If you want to see how professional a Virtual Assistant is, visit their website. Is it professional? Well-written? Does it answer your questions about the professional and what they do? Are there testimonials? A website is their store-front. Are you impressed? Disappointed? Appalled?
Call and set up a time for a consultation. Explain you’ve never hired a Virtual Assistant and ask them to explain the process. Are they able to explain what they do clearly? Do you feel comfortable talking with them? What’s your gut feeling? Any chemistry there?
Get a list of references. The more they’re charging, the more references they should have. Call all the references. Double-check the phone numbers against Google to ensure they’re a real business, not just a friend who’s going to rave about them.
Spend at least 15 minutes with each reference. Ask for specific examples of things the Virtual Assistant did that made them so great. Ask about pay. Ask about reliability, invoicing and other satisfaction. Ask why they aren’t using the Virtual Assistant anymore.
Don’t ask yes or no questions. Ask open ended questions like, “What did you like best about _______?” instead of “Did you like _______’s work?”.
Ask for referrals for other Virtual Assistant or about the references experience hiring Virtual Assistant Who knows – you may learn something.
Don’t worry too much about Virtual Assistant certifications. They’re a dime a dozen on the internet. Worry more about how your consultation and the consulting interview goes. Trust your gut. The way you are treated and your experience on the phone when you’re hiring is your best indication of how the rest of your relationship will go.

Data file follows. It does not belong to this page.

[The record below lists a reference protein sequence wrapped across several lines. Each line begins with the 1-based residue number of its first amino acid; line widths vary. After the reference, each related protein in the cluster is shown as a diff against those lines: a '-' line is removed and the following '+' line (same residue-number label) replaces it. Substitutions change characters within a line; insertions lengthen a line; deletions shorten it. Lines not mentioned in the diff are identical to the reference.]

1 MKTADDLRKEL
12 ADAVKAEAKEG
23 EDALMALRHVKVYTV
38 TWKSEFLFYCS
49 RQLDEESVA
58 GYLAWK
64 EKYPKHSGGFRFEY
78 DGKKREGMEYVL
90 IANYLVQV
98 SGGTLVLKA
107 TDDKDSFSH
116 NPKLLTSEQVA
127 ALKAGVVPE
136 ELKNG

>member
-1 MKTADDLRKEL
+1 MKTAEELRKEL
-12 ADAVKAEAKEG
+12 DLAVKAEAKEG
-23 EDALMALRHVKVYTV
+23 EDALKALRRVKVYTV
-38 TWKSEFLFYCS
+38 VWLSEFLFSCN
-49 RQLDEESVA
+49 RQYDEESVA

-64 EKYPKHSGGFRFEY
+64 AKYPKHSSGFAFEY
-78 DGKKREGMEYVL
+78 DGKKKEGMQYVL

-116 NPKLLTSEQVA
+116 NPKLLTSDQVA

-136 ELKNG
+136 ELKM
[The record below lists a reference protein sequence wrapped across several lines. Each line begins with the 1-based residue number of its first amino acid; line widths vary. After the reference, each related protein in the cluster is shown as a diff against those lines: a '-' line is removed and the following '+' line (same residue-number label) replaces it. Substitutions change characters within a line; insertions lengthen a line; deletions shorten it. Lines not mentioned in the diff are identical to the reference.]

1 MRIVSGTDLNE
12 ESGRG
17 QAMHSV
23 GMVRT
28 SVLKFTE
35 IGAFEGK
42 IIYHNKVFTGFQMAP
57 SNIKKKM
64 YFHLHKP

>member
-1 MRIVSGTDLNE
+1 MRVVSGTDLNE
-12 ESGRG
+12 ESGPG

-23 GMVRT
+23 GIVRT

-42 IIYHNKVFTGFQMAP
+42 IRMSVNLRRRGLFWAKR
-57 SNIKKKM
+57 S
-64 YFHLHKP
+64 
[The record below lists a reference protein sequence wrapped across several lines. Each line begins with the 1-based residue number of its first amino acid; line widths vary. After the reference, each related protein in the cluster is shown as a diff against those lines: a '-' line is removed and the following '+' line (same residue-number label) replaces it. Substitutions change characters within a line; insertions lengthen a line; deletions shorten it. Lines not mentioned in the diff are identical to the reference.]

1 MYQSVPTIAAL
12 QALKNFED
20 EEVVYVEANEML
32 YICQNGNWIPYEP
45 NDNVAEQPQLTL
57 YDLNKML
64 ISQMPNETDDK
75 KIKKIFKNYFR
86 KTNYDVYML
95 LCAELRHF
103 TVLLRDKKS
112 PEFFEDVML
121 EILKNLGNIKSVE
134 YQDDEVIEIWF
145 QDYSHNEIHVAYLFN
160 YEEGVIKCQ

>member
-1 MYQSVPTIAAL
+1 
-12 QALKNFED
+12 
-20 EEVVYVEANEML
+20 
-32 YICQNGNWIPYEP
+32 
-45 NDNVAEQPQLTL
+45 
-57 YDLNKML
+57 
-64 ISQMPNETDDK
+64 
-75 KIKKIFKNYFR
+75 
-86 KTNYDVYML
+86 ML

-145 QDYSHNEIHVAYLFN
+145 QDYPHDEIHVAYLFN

Know Who You’re Hiring
Virtual Assistants, the good ones anyway, consider themselves independent contractors.
Don’t ask them for a resume – it’s offensive. They’re not applying for a job – they’re partners. You hire them like you’d hire an attorney or financial professional, not a secretary. They’re not there to fetch your coffee or pick up your dry cleaning – unless they advertise themselves as personal assistants.
So make sure you know who you’re hiring. Not every Virtual Assistant can answer a phone, take a message, and respond to emails. Many assistants want to run errands and do girl/guy Friday stuff. So be very clear about what you expect, and what they offer. Treat them all with respect.
Don’t hire the cheapest assistant you can find. If they’re not charging a decent rate they’re not making a decent living as a Virtual Assistant, so chances are they’re
(1) not likely to be around long enough to be a great partner or
(2) they’re doing to take on more clients to make up the difference and end up not giving your project the attention it deserves.
You also want to hire someone who is already making a living as a Virtual Assistant. If they’re “trying it out,” or “making extra holiday money” they’re not going to be there for you or anyone else, for very long. About the time you think they’re trained, they’re onto something new and better paying, are going back to school, anything but helping you grow your business. Bite the bullet, hire a pro. You’ll be glad you did.
Some good advice here!
How about you? Do you hire a virtual assistant for your business?
If so, share your experiences.
Post your comments below.